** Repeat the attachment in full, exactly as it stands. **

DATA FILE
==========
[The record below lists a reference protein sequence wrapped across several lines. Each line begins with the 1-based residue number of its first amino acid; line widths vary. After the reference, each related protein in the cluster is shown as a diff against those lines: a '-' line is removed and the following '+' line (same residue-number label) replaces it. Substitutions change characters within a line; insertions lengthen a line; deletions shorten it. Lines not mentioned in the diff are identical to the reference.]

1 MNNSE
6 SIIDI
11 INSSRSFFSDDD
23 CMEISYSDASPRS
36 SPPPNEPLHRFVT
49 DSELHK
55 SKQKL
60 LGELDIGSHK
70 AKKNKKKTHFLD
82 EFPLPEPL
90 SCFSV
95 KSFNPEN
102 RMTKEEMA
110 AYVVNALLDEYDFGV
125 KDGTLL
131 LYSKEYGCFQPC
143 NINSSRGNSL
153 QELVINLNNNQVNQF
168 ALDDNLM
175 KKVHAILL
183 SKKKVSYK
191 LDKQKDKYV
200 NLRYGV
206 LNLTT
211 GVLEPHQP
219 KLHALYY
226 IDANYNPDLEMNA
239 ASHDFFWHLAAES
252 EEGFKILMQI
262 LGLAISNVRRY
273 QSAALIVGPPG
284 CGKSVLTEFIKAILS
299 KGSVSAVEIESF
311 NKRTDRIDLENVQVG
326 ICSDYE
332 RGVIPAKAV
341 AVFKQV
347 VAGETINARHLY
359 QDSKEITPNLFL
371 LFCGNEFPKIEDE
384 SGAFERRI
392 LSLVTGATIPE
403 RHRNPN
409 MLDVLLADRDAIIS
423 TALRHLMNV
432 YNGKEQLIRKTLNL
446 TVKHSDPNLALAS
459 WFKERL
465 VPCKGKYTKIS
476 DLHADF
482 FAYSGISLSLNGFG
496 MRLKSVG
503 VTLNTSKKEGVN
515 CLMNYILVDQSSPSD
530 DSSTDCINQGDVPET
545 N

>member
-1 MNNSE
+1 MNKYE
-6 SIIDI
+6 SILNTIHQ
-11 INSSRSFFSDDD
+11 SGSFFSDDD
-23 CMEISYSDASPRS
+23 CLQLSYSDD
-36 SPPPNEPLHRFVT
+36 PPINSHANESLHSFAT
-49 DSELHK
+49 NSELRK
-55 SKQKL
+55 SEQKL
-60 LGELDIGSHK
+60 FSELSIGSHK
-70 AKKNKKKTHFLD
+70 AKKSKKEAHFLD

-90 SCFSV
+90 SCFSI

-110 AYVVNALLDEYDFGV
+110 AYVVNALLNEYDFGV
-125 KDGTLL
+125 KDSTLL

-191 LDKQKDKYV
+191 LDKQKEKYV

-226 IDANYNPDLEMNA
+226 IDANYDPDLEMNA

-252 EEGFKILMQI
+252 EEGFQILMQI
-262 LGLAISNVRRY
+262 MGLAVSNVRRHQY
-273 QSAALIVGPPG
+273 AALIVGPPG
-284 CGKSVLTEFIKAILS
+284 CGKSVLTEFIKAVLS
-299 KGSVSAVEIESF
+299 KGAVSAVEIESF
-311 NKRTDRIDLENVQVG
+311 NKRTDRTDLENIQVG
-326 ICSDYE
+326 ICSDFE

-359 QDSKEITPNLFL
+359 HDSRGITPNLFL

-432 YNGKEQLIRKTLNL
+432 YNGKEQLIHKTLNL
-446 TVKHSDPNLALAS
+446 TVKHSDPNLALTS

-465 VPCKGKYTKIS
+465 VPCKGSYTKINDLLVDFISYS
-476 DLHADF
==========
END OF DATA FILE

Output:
[The record below lists a reference protein sequence wrapped across several lines. Each line begins with the 1-based residue number of its first amino acid; line widths vary. After the reference, each related protein in the cluster is shown as a diff against those lines: a '-' line is removed and the following '+' line (same residue-number label) replaces it. Substitutions change characters within a line; insertions lengthen a line; deletions shorten it. Lines not mentioned in the diff are identical to the reference.]

1 MNNSE
6 SIIDI
11 INSSRSFFSDDD
23 CMEISYSDASPRS
36 SPPPNEPLHRFVT
49 DSELHK
55 SKQKL
60 LGELDIGSHK
70 AKKNKKKTHFLD
82 EFPLPEPL
90 SCFSV
95 KSFNPEN
102 RMTKEEMA
110 AYVVNALLDEYDFGV
125 KDGTLL
131 LYSKEYGCFQPC
143 NINSSRGNSL
153 QELVINLNNNQVNQF
168 ALDDNLM
175 KKVHAILL
183 SKKKVSYK
191 LDKQKDKYV
200 NLRYGV
206 LNLTT
211 GVLEPHQP
219 KLHALYY
226 IDANYNPDLEMNA
239 ASHDFFWHLAAES
252 EEGFKILMQI
262 LGLAISNVRRY
273 QSAALIVGPPG
284 CGKSVLTEFIKAILS
299 KGSVSAVEIESF
311 NKRTDRIDLENVQVG
326 ICSDYE
332 RGVIPAKAV
341 AVFKQV
347 VAGETINARHLY
359 QDSKEITPNLFL
371 LFCGNEFPKIEDE
384 SGAFERRI
392 LSLVTGATIPE
403 RHRNPN
409 MLDVLLADRDAIIS
423 TALRHLMNV
432 YNGKEQLIRKTLNL
446 TVKHSDPNLALAS
459 WFKERL
465 VPCKGKYTKIS
476 DLHADF
482 FAYSGISLSLNGFG
496 MRLKSVG
503 VTLNTSKKEGVN
515 CLMNYILVDQSSPSD
530 DSSTDCINQGDVPET
545 N

>member
-1 MNNSE
+1 MNKYE
-6 SIIDI
+6 SILNTIHQ
-11 INSSRSFFSDDD
+11 SGSFFSDDD
-23 CMEISYSDASPRS
+23 CLQLSYSDD
-36 SPPPNEPLHRFVT
+36 PPINSHANESLHSFAT
-49 DSELHK
+49 NSELRK
-55 SKQKL
+55 SEQKL
-60 LGELDIGSHK
+60 FSELSIGSHK
-70 AKKNKKKTHFLD
+70 AKKSKKEAHFLD

-90 SCFSV
+90 SCFSI

-110 AYVVNALLDEYDFGV
+110 AYVVNALLNEYDFGV
-125 KDGTLL
+125 KDSTLL

-191 LDKQKDKYV
+191 LDKQKEKYV

-226 IDANYNPDLEMNA
+226 IDANYDPDLEMNA

-252 EEGFKILMQI
+252 EEGFQILMQI
-262 LGLAISNVRRY
+262 MGLAVSNVRRHQY
-273 QSAALIVGPPG
+273 AALIVGPPG
-284 CGKSVLTEFIKAILS
+284 CGKSVLTEFIKAVLS
-299 KGSVSAVEIESF
+299 KGAVSAVEIESF
-311 NKRTDRIDLENVQVG
+311 NKRTDRTDLENIQVG
-326 ICSDYE
+326 ICSDFE

-359 QDSKEITPNLFL
+359 HDSRGITPNLFL

-432 YNGKEQLIRKTLNL
+432 YNGKEQLIHKTLNL
-446 TVKHSDPNLALAS
+446 TVKHSDPNLALTS

-465 VPCKGKYTKIS
+465 VPCKGSYTKINDLLVDFISYS
-476 DLHADF